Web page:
Federal Transit Administration Rules in Favor of Disabled Mobility Startup VPG
American-Made ADA-Compliant Vehicle Meets 'Buy American' Rules
The wheelchair-accessible vehicle market is a small but significant niche, and for an estimated 1.6 million Americans who use wheelchairs outside of institutions, it's an important one. The Federal Transit Administration's ruling overturning a prior waiver on "buy American" rules for transit agencies purchases stands to benefit Allen Park, Michigan-based Vehicle Production Group, the maker of the MV-1, which the company claims is the first vehicle purpose-built from the ground up for wheelchair users.
But Chrysler objected to the ruling, saying it will give VPG a virtual monopoly on small buses and shuttles purchased by local transit agencies for transportation of disabled people, Bloomberg reported. The agency dismissed Chrysler's objection by saying "the current waiver has served to the near-exclusive benefit of Chrysler since 2010." The buy American provision was waived in 2010 because no suitable vehicles for the transportation of disabled people were manufactured in the U.S. at the time with sufficient domestic content.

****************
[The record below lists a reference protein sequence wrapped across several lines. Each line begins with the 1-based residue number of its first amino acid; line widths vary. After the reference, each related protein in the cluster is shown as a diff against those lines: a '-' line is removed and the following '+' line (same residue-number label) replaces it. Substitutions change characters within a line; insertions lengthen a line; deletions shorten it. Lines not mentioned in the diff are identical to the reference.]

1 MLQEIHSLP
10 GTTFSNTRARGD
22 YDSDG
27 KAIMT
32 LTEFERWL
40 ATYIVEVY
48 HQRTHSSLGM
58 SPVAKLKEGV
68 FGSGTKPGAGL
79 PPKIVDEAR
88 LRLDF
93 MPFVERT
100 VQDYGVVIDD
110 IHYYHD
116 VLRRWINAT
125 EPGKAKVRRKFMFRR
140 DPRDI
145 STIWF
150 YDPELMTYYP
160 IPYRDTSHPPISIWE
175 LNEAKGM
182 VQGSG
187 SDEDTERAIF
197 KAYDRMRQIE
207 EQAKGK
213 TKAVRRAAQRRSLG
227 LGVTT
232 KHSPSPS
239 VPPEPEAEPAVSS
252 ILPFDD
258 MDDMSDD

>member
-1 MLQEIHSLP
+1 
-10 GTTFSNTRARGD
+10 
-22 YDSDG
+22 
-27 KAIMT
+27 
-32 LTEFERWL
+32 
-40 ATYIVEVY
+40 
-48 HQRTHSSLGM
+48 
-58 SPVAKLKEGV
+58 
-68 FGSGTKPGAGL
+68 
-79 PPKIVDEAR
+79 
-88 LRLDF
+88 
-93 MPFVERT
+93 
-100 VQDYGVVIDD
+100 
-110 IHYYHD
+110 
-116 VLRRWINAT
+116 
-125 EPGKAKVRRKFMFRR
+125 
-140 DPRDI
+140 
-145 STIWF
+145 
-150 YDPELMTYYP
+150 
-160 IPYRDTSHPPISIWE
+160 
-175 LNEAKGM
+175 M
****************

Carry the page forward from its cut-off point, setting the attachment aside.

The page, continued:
Some of the other companies objecting to the agency's ruling include Thor Industries and the privately held Braun Corp, which convert Chrysler vans originally manufactured in Canada. VPG manufactured approximately 2500 MV-1s in 2012, and expects that number to increase to 6000 in 2013, following the agency's ruling.
The MV-1 is a rear-drive, body-on-frame vehicle powered by a Ford 4.6-liter, SOHC V-8 engine, although it's expected to eventually use Ford's 3.7-liter, DOHC V-6, as Ford has discontinued production of the 4.6. It is built in the former AM General plant that made the Hummer H1 and H2 in Mishawaka, Indiana.